I had a moment in the produce section last week. With memories of Mexican fruterías fresh on my brain, I almost got choked up at the unexpected sight (and smell) of an old friend: Mexican cream guava.
Guava has been my favorite fruit ever since one fateful family trip to Hawaii when I was about 12. My cousin Andrew and I had been longingly eyeing our parents’ luscious-looking coconut shell beverages and somehow convinced the bartender to whip us up a couple of kiddie versions.
We clunked shells, took long sips from our straws and looked at each other with wide, ecstatic eyes. What was this heavenly, tropical nectar? “Guava juice,” said the bartender. We’d never heard of guava before that night, but we were hooked.
Back home in Texas, I spent the next several years thinking that guava just wasn’t eaten fresh, since the only form I could find it in was juice (and paste, which I wasn’t sure what to do with). I bee-lined for those blue, ridged Jumex guava nectar cans every time we went to the store, and dreamed of its thick, sweet, tanginess in between trips. Each swig of juice came with a bit of grit or grain in it, characteristic of the guava’s texture—kind of pear-like. I didn’t mind. I was in love.
A few years later, a half-Colombian dude in my freshman journalism class was astonished that I knew about guava, much less that I called it my favorite fruit. “Have you ever had guava and cheese?” he asked.
He went on to describe a family tradition in which his folks ate a chunk of guava paste with a chunk of cream cheese. So that’s what you did with that stuff. The Colombian name for this simple treat is bocadillo con queso, and it is sometimes served with other mild cheeses. South American and Caribbean folks also make things like flan, fritters and empanadas out of the two. He gifted me a can of paste and a block of cream cheese on the last day of class. Needless to say, it was a divine combination.
Fast forward yet again to Puerto Morelos, Mexico, my home away from home. I was enjoying a lecture and tasting of local fruits by Chef Pablo Espinosa at the Little Mexican Cooking School and could hardly contain my excitement when he presented and sliced several fresh guava, or guayaba as they’re called in those parts. Turns out you can of course eat guava fresh, I’d just never had the luck of finding any.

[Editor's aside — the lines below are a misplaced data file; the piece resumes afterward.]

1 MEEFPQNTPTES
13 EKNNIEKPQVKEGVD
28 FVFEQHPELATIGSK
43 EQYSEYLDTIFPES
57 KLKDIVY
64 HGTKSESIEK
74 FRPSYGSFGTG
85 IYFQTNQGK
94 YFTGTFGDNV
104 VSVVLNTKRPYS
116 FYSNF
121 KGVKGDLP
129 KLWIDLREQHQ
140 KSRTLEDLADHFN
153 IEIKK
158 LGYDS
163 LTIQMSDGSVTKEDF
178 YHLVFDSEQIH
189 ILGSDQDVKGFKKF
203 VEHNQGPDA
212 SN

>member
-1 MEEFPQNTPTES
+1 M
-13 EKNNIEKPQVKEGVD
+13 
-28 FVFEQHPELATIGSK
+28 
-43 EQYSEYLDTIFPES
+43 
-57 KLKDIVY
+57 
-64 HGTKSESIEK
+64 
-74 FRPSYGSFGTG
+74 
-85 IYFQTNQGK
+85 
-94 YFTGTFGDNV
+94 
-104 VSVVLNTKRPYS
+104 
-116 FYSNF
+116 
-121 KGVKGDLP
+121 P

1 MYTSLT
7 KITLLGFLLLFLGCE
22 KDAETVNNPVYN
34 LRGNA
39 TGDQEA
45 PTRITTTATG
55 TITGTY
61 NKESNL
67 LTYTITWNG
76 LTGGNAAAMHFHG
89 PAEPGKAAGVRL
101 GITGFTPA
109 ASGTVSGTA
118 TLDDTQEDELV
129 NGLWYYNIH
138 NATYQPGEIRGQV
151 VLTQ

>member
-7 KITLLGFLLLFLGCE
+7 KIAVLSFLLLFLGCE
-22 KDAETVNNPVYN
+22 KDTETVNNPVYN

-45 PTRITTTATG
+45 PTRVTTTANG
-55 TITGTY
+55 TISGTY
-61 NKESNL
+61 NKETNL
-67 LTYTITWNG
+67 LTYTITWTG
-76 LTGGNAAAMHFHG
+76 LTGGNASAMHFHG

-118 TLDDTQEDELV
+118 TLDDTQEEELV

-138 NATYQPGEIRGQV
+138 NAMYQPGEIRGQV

Right where I’d first found it in Hawaii, they often eat fresh guava with soy sauce and vinegar, which sounds oddly incredible to me. They’re also popular in Puerto Rico, Venezuela, India, Egypt, Pakistan, The Philippines, South Africa, and, of course, Mexico.
This guava wasn’t the kind in the picture books though, nor the kind that Jumex used to make that milky pink nectar. The most common variety, Apple Guava, has bright green skin and even brighter pink flesh. The kind you’d find in our mercados was yellow on the outside, the riper ones marked by browning like bananas. Inside, the flesh was pale yellow or even white. Its many seeds are soft enough to eat but hard enough to give a good crunch and turn some folks away—I’d say they’re a little tougher than pomegranate seeds.
It took a little research to discover that this less colorful version is called Mexican cream guava, and while I can’t compare it to any other fresh variety, I can testify that it does have a sweet creaminess to it. I got very spoiled on fresh, ripe piles of it—eating them whole, throwing them in smoothies or cooking them down in piloncillo syrup.
Which is why stumbling across a neat little basket of them at my neighborhood grocery store, after living on just their memory for all this time, got me a little emotional. I didn’t do much with the few I grabbed—just cut them in half and savored every bite. You can’t mess too much with a thing this good, especially if you never know when it’ll come around again.